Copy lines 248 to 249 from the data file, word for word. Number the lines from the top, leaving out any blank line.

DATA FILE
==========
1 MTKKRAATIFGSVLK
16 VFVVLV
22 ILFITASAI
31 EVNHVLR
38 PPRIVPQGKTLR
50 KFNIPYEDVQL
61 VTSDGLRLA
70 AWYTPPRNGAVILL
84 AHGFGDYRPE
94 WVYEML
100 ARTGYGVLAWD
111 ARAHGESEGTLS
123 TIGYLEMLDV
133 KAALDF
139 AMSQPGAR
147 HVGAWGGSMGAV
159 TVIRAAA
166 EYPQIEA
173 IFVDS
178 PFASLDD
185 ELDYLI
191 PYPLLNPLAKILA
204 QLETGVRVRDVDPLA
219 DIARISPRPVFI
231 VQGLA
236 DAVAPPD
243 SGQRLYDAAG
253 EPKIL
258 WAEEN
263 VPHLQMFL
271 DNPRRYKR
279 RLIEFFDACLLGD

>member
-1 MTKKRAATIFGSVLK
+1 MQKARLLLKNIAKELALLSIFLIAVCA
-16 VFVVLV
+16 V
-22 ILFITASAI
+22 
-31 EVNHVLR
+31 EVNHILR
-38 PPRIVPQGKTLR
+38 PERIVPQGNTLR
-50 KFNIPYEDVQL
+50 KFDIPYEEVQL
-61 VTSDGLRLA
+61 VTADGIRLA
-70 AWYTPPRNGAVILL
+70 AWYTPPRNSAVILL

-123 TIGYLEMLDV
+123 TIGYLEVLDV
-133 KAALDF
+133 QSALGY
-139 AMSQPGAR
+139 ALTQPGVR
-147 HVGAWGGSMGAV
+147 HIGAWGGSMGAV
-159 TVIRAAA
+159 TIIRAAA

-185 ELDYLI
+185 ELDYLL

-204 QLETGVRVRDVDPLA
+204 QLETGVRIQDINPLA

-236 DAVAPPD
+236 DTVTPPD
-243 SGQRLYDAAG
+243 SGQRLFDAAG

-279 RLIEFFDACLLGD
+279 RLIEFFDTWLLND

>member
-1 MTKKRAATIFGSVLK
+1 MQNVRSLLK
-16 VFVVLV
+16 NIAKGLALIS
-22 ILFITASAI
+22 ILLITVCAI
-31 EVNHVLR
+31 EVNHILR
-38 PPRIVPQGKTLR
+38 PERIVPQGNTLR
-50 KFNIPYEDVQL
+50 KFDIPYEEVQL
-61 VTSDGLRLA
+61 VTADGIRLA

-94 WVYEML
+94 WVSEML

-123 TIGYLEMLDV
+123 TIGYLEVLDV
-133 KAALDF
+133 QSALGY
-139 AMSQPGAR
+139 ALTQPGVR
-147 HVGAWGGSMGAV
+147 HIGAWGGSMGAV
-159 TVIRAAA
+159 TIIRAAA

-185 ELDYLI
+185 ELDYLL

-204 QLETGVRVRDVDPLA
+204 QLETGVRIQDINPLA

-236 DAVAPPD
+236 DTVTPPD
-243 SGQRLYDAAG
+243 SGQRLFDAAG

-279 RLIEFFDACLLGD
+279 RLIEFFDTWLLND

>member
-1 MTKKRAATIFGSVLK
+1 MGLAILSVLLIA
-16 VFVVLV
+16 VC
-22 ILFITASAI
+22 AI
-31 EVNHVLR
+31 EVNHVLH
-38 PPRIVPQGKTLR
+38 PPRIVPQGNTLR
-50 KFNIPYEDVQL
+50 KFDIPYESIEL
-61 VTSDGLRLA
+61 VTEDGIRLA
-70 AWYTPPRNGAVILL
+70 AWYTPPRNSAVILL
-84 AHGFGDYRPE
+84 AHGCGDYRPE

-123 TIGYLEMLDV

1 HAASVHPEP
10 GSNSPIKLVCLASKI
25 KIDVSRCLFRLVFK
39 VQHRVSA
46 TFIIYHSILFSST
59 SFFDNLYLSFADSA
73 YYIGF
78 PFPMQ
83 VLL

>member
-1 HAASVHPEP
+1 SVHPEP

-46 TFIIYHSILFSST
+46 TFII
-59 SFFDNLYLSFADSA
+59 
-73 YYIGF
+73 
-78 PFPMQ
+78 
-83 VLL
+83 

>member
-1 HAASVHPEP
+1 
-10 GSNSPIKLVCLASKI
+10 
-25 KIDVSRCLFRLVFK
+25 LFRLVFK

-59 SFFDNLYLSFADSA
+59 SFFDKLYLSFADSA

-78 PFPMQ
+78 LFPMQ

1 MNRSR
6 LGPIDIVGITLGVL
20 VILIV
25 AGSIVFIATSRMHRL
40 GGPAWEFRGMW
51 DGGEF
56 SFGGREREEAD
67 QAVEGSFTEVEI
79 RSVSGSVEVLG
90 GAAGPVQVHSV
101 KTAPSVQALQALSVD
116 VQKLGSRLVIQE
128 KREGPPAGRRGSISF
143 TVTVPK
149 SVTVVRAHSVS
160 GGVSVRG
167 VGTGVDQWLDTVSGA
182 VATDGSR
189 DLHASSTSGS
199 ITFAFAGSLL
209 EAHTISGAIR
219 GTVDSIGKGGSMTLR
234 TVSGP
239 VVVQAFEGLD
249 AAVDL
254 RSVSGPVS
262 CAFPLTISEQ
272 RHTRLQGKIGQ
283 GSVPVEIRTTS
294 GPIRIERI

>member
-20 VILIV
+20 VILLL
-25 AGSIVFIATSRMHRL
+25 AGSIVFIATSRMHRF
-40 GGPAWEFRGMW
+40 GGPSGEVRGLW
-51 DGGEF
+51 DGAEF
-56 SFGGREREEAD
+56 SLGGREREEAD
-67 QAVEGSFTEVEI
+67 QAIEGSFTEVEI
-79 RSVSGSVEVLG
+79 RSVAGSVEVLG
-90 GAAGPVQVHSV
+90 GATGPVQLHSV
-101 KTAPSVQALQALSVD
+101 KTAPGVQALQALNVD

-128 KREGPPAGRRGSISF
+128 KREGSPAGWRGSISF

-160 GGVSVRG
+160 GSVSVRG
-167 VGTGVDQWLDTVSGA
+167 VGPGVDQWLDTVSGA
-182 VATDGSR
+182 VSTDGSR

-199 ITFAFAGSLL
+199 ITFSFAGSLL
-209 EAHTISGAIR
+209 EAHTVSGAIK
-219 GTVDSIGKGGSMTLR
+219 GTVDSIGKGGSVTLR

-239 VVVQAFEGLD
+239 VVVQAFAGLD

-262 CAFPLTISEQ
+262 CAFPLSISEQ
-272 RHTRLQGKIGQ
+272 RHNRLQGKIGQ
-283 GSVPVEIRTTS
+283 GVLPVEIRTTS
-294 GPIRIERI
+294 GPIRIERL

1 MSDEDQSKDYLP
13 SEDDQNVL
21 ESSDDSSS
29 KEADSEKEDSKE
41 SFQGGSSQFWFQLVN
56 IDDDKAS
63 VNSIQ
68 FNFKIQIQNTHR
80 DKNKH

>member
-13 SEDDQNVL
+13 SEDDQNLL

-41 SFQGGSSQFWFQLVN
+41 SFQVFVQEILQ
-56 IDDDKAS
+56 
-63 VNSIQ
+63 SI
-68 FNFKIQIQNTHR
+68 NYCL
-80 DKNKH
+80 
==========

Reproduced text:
+56 
-63 VNSIQ